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Input Devices Hardware

Ready for a CyberWalk? 69

Posted by ScuttleMonkey
from the holodeck-tech dept.
Roland Piquepaille writes "Even with recent improvements in virtual reality technology, it's still almost impossible to physically walk through virtual environments. Now, European researchers have started a project named CyberWalk and they'll demonstrate next week their omni-directional treadmill, named CyberCarpet. According to ICT Results, the researchers 'had to address five key issues: providing a surface to walk on, controlling the surface in a way that minimized forces on the user, developing a non-intrusive tracking system, displaying a high-quality visualization, and ensuring a natural human perception of the virtual environment.' The researchers think that their new virtual environments would be used by architects and the gaming industry." Additional details are also available via the project website.
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Ready for a CyberWalk?

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  • CyberCarpet (Score:3, Interesting)

    by vrmlguy (120854) <samwyse&gmail,com> on Friday April 11, 2008 @05:41PM (#23041544) Homepage Journal
    I'm interested in their omni-directional treadmill, CyberCarpet. I've tried to design something like this, but I inevitably wind up with a ten-foot (three meter, for our foreign friends) sphere that the user walks upon/within.
  • Not new (Score:2, Interesting)

    by nodrogluap (165820) * on Friday April 11, 2008 @05:43PM (#23041568) Homepage
    We have a CAVE at our work, and the company that does the maintenance told me about and showed pictures of a 6 meter omnidirectional rolling carpet with VR display they built for the U.S. military. They were even trying to get wind and dust in the environment, but it would gunk up the works. It was probably a one-off though, whereas this new stuff seems to be going towards "commodity" vr.
  • by Ungrounded Lightning (62228) on Friday April 11, 2008 @05:52PM (#23041642) Journal
    Actually I'm pretty sure there's no way for this to convince someone it's real. You know that the ground is moving under you when you take a step so you'll always know you're not really going anywhere. Plus, people can sense acceleration.

    Which is mostly done in the inner ear: Three "rate gyros" per ear (the semicircular canals) plus three linear accelleration sensors ditto (nerve cells with calcified masses on the ends).

    But it turns out these can be fooled by elecrtostimulus from varying magnetic fields generated by coils mounted on a headpiece near them.

    There has been at least one slashdot article on these - including adding them to a headpiece to mimic the head acceleration that would match a moving screen image to reduce "barfogenisis" and improve simulation game experience. Adding them to a 3-D VR simulation would be the next logical step.

    With wall screens and projection onto the moving floor you could create the necessary visual illusion.

    Gettin' there ... gettin' there ...
  • Re:CyberCarpet (Score:5, Interesting)

    by Ungrounded Lightning (62228) on Friday April 11, 2008 @05:57PM (#23041670) Journal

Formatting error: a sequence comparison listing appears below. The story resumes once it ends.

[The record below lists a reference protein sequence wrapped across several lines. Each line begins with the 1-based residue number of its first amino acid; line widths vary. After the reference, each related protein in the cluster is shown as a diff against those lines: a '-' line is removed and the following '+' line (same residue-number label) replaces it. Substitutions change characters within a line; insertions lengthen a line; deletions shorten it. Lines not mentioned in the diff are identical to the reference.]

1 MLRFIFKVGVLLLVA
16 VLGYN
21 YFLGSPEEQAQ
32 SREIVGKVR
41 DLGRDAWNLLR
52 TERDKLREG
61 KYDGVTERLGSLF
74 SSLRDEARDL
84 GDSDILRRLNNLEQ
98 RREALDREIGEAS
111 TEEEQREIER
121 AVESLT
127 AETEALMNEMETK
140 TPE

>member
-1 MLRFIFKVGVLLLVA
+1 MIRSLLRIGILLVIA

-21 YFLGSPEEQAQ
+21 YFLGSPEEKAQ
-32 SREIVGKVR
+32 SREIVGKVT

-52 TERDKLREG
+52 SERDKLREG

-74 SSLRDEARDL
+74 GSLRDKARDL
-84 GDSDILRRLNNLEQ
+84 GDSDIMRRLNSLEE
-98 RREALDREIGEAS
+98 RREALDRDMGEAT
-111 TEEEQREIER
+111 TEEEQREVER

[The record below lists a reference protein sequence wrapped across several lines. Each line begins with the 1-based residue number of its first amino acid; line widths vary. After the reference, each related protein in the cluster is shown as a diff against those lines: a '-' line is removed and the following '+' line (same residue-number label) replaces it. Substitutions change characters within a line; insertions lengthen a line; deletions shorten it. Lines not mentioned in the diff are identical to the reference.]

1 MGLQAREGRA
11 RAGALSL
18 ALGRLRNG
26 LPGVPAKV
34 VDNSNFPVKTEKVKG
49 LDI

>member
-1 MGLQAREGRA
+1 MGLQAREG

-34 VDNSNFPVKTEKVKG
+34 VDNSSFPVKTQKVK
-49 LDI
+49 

There was a science fiction short story involving just such a reverse trackball - though larger than ten feet - being used to trap a victim. Once on the ball, feedback rotated the ball to bring him to the center and keep him there, no matter how he ran, jumped, or dodged.
  • Wii 2? (Score:2, Interesting)

    by billy901 (1158761) on Friday April 11, 2008 @06:01PM (#23041720) Homepage
    The minds at Nintendo will quickly pick this up and expand on their Wii. People thought that the Wii was far away and would cost thousands of dollars. I'm sure we're on a pathway to playing ruining our fancy new plasma televisions by running into them! How will we create a safety strap for this one?
  • by tlhIngan (30335) <slashdot@worfMOSCOW.net minus city> on Friday April 11, 2008 @06:56PM (#23042204)

    Actually I'm pretty sure there's no way for this to convince someone it's real. You know that the ground is moving under you when you take a step so you'll always know you're not really going anywhere. Plus, people can sense acceleration.


    Which is mostly done in the inner ear: Three "rate gyros" per ear (the semicircular canals) plus three linear accelleration sensors ditto (nerve cells with calcified masses on the ends).

    But it turns out these can be fooled by elecrtostimulus from varying magnetic fields generated by coils mounted on a headpiece near them.


    Actually, you can fool them quite easily, as any pilot knows. "Spatial disorientation" has downed many aircraft, usually because the pilot thinks the aircraft is doing one thing (flying straight and level), when it's really doing something else (descending/turning, or ascending/turning leading to stall).

    One trick done during training is having the instructor do a maneuver like a turn continually for a minute or two, then ask the pilot to level the aircraft (by feel). The end result is quite... interesting. Let it continue for a minute, and the aircraft will be in a very strange attitude. Another thing is to simply let the pilot fly blind, by feel, and see what trouble it leads into.

    It's why IFR pilots must trust their instruments and not their gut feel.

    I don't see why you can't apply similar tricks into this to make it realistic. After all, those simulator rides feel pretty damn real even though the cabin only moves a few feet each way.

The bogosity meter just pegged.

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